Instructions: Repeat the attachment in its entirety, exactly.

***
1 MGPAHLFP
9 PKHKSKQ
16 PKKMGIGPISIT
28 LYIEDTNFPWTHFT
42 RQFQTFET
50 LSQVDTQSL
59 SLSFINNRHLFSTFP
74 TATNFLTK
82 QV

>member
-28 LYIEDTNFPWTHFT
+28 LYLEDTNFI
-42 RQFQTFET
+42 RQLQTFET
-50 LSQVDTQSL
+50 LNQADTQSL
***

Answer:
1 MGPAHLFP
9 PKHKSKQ
16 PKKMGIGPISIT
28 LYIEDTNFPWTHFT
42 RQFQTFET
50 LSQVDTQSL
59 SLSFINNRHLFSTFP
74 TATNFLTK
82 QV

>member
-28 LYIEDTNFPWTHFT
+28 LYLEDTNFI
-42 RQFQTFET
+42 RQLQTFET
-50 LSQVDTQSL
+50 LNQADTQSL